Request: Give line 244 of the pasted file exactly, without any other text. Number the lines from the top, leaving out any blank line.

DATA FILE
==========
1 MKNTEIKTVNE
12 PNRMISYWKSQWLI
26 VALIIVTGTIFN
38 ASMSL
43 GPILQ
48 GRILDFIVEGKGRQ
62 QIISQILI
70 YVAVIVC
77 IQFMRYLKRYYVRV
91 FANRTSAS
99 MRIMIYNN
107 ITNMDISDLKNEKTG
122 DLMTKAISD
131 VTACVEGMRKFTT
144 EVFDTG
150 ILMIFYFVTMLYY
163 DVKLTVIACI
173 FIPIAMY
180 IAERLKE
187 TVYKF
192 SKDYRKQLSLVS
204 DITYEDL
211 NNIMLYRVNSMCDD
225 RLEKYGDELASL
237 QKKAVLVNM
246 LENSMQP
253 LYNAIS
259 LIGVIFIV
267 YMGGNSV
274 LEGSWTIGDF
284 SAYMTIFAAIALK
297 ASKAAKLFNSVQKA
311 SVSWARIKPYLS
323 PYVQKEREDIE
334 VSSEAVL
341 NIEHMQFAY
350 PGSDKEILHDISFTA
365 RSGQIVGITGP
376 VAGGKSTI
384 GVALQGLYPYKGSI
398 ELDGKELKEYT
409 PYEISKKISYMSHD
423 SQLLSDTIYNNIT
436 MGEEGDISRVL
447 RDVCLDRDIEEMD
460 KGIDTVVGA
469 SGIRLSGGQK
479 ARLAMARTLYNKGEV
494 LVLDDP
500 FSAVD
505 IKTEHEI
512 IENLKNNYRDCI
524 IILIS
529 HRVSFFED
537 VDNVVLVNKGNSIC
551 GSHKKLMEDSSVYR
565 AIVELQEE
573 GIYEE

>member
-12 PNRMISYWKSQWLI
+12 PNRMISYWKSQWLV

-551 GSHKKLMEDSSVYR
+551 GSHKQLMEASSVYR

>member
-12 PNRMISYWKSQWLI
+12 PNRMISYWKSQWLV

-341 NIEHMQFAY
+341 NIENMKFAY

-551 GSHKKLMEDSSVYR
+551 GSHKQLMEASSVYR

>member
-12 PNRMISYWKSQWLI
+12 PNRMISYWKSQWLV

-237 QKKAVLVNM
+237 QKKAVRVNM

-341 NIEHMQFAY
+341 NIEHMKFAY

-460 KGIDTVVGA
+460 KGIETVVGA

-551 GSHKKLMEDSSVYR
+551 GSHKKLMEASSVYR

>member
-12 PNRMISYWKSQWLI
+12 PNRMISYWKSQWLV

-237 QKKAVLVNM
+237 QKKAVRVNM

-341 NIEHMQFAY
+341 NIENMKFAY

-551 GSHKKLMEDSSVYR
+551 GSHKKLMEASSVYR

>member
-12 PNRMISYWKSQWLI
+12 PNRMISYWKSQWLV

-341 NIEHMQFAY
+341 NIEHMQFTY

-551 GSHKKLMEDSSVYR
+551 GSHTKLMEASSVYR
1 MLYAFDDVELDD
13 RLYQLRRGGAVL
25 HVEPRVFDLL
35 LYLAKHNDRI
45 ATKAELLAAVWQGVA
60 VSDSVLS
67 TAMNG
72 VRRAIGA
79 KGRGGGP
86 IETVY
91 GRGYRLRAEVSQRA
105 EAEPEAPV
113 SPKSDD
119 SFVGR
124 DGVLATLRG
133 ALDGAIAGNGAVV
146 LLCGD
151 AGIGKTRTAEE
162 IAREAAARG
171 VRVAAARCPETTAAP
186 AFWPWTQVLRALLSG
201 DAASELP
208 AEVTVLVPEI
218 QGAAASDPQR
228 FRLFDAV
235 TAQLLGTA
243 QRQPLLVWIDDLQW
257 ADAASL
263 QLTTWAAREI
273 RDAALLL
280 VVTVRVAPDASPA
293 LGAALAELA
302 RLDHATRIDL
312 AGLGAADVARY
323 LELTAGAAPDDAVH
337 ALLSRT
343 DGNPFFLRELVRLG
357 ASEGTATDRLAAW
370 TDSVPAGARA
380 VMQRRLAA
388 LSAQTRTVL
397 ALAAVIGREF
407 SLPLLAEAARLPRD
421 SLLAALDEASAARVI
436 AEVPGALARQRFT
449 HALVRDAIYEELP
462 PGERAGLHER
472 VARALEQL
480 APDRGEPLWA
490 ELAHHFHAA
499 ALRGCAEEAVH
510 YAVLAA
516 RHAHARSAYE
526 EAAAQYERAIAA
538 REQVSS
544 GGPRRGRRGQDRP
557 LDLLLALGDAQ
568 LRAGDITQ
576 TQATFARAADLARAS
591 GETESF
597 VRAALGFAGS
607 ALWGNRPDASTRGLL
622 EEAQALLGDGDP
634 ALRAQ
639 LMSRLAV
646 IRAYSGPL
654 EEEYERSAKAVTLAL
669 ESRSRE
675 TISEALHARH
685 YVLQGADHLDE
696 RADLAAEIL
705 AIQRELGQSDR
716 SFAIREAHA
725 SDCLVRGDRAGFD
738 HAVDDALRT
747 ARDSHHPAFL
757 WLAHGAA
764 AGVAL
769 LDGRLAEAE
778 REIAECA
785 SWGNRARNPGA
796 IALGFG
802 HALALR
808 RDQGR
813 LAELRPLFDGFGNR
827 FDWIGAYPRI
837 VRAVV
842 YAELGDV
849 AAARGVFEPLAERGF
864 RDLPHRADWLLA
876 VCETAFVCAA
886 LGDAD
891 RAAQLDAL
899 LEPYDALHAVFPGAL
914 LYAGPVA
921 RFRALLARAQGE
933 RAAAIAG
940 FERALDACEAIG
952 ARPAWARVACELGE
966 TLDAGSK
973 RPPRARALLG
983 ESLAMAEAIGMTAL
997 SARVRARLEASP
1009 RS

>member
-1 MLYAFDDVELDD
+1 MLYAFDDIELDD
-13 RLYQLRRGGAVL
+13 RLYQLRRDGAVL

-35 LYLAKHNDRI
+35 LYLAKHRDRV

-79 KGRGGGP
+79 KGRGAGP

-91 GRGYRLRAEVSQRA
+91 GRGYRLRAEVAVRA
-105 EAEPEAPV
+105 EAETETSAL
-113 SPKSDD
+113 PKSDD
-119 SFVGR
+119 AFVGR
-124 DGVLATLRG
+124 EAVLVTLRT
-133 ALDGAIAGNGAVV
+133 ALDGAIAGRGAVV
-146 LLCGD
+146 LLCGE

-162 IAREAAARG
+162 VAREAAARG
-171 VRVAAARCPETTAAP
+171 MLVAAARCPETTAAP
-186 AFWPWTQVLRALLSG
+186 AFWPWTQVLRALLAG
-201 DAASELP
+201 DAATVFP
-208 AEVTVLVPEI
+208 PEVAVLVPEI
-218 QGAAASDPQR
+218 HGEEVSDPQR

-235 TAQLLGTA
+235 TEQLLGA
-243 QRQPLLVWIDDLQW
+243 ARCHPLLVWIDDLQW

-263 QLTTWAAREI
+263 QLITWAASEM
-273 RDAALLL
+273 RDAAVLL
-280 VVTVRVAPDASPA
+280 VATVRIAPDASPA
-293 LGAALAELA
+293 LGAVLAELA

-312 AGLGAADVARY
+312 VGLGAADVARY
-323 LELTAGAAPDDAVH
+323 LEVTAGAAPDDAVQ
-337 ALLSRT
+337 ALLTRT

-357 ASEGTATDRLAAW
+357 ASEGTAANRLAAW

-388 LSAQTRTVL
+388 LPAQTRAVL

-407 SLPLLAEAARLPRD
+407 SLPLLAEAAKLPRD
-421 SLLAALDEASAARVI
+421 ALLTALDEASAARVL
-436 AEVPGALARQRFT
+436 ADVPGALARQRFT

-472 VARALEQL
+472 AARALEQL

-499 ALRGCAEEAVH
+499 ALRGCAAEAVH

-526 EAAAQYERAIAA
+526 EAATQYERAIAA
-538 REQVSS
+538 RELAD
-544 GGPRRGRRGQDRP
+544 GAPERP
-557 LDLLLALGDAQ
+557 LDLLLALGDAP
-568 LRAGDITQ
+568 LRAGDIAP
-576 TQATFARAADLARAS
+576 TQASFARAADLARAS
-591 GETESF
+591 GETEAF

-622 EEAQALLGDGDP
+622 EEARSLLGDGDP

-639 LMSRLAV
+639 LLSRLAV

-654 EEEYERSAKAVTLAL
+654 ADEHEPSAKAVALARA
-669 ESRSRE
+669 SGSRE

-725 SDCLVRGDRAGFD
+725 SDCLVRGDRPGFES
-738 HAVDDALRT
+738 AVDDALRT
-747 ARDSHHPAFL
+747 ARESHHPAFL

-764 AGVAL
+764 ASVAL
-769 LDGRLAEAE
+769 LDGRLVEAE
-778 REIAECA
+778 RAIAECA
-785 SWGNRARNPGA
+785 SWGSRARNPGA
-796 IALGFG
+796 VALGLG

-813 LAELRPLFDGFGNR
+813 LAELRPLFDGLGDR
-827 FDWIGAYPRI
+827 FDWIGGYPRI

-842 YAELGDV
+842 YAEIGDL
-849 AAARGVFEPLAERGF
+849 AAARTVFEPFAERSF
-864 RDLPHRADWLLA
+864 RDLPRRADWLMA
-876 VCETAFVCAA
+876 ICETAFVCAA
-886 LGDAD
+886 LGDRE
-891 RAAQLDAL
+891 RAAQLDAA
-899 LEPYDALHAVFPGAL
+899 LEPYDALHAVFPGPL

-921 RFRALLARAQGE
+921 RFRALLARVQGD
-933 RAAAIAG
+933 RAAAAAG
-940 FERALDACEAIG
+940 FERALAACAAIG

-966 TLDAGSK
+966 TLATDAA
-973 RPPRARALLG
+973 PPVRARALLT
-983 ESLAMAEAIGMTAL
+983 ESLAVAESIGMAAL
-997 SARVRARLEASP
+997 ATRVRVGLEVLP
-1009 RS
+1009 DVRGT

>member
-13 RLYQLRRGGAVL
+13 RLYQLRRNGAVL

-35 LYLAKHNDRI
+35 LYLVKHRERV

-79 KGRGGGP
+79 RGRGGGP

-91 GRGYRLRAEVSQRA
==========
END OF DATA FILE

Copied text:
+273 RDAAVLL